Early in his keynote presentation Wednesday afternoon, Russ Koesterich asked a simple question. Does anybody here believe that over the next 10 years the U.S. economy will grow at the postwar average rate of 3.5% annually?
Nobody in the audience at the fifth annual Morningstar ETF conference could bring themselves to say yes to the BlackRock and iShares’ chief investment strategist. Then Koesterich explored the three “structural headwinds” that are keeping the U.S. economy from growing at that 3.5% annual rate.
“We see jobs being created but nobody’s getting a raise,” he said: wage stagnation is one of those headwinds, along with debt and demographics.
Koesterich says that the global economy is “relatively stable,” the U.S. economy is “shaking off a weather-induced contraction in the first quarter,” and while Japan and Europe are still struggling, most U.S. indicators are “pointing in the right direction.”
Yes, he said, the United States is “definitely in a cyclical upswing,” but what’s missing from that recovery is “wages; people are not coming back to work.” Those who are working, he said, are not seeing their wages increase, which is a big issue in an economy that is 70% driven by consumer spending.
This is not a new phenomenon created by the financial crisis, Koesterich pointed out. “Slow wage growth has been with us for some time,” he said, and “household real adjusted income peaked about 16 years ago.” However, “the really scary news is that if you look at working-age men, their inflation-adjusted income peaked in 1974.”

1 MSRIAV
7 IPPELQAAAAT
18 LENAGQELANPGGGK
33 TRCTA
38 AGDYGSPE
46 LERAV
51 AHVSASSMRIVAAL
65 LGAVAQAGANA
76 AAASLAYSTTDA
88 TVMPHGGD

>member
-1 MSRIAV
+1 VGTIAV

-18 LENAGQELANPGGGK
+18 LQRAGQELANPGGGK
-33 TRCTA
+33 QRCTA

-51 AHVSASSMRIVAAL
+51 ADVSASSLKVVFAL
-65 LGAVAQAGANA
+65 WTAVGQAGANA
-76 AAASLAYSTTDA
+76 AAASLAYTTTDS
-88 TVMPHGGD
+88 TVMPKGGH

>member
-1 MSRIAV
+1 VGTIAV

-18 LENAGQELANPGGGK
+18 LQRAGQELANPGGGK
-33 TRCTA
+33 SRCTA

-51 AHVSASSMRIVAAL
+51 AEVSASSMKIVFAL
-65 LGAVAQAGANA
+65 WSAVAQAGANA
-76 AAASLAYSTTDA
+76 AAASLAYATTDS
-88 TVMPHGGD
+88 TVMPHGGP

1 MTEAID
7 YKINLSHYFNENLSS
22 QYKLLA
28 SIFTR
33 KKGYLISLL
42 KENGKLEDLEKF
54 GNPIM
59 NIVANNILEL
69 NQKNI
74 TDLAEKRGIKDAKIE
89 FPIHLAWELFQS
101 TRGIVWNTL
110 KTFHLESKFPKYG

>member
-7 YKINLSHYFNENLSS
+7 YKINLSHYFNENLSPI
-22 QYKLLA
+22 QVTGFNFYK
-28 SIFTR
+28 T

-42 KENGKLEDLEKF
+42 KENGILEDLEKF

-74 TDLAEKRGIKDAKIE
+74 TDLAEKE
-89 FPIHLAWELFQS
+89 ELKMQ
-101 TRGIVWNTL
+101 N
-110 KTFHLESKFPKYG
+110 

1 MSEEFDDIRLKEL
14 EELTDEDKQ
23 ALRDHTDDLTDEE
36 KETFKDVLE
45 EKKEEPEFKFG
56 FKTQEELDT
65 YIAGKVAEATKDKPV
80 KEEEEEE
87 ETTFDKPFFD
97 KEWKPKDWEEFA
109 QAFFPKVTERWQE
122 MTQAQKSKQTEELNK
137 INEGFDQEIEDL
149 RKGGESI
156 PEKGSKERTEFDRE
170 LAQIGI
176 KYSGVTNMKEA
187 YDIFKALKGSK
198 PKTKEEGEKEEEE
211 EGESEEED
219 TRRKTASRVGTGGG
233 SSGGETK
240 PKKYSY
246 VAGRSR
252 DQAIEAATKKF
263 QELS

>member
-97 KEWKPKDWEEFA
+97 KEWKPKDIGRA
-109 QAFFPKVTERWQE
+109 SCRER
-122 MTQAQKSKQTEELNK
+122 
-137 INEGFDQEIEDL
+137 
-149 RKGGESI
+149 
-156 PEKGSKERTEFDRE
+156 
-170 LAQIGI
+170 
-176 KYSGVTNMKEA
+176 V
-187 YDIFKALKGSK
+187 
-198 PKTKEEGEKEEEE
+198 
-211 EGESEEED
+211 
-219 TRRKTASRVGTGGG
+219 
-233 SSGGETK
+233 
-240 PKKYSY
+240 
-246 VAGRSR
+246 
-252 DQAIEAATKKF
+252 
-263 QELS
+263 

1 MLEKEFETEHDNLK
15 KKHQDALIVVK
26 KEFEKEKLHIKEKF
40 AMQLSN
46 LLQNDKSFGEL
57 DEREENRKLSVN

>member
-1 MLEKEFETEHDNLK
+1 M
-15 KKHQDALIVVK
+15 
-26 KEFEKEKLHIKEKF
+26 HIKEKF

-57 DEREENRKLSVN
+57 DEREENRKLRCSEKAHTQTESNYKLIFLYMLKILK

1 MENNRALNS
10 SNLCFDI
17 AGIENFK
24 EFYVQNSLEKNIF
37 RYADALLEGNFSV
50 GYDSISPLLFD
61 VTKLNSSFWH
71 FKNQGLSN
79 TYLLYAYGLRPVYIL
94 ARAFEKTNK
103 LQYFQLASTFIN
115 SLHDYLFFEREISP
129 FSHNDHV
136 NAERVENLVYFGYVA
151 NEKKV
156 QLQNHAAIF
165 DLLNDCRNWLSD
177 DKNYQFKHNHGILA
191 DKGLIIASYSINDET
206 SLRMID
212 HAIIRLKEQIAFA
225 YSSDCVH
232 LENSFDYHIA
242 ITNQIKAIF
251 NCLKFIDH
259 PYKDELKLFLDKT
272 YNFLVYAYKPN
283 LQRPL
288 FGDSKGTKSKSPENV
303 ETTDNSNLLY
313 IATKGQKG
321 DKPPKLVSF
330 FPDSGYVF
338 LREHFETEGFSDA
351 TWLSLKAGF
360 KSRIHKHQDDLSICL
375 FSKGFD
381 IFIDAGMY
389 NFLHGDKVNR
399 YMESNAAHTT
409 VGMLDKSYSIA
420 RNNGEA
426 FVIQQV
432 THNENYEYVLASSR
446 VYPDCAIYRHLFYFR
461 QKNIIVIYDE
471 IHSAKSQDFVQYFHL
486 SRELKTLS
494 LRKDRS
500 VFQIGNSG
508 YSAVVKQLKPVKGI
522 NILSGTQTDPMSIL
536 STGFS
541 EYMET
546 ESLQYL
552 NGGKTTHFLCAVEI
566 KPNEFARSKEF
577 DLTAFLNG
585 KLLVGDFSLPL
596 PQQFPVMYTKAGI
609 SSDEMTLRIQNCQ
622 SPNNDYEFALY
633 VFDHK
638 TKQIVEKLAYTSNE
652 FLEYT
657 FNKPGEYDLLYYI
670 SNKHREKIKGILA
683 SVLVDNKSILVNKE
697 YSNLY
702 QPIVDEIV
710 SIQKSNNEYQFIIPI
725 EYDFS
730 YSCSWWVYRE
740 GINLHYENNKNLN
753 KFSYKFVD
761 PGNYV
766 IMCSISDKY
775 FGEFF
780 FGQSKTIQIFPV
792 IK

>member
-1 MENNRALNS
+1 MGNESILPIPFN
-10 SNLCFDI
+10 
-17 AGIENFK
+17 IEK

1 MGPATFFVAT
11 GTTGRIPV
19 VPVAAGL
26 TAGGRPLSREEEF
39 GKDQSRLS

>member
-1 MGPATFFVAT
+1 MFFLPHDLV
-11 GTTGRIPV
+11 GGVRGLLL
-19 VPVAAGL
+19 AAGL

The paucity of jobs and the lack of wage growth is a trend, Koesterich said, that not only won’t change but will accelerate. “We’re still in an environment where secular forces are holding down wages,” he said. So how has the economy done as well as it has if consumers have less income to spend? It’s been helped by “tricks,” Koesterich said, including a declining savings rate, higher consumer debt and taking on more credit. Finally, “women entering the work force in large numbers is the third reason” consumer spending hasn’t slowed precipitously, but “now we’ve seen a plateau” in women’s earnings as well.
The second structural headwind Koesterich sees for the U.S. economy is the persistently high level of corporate debt. While there has been much talk of corporate America deleveraging since the financial crisis, he said that only one sector has seriously deleveraged: the financial sector. Overall nonfinancial corporate debt has risen by $9 trillion since 2007; even adjusted for a bigger economy, the nonfinancial debt-to-GDP ratio, he said, is 25 to 30 percentage points higher than it was in 2007.
The third headwind is demographics, which he joked is one of the few areas where strategists like himself find it “easy to project; it’s the only thing we know for certain.” Population growth is slowing throughout the world, especially in developed markets, and while the U.S. has better demographics than Germany or Japan, still “our work force did not grow last year.” That’s a big problem, Koesterich said, because basic economics “tells you growth happens because of employment growth or productivity growth.” Like wage stagnation, the drop in the labor force has been going on since before the financial crisis, he said, in fact for 14 years.
The Shorter Term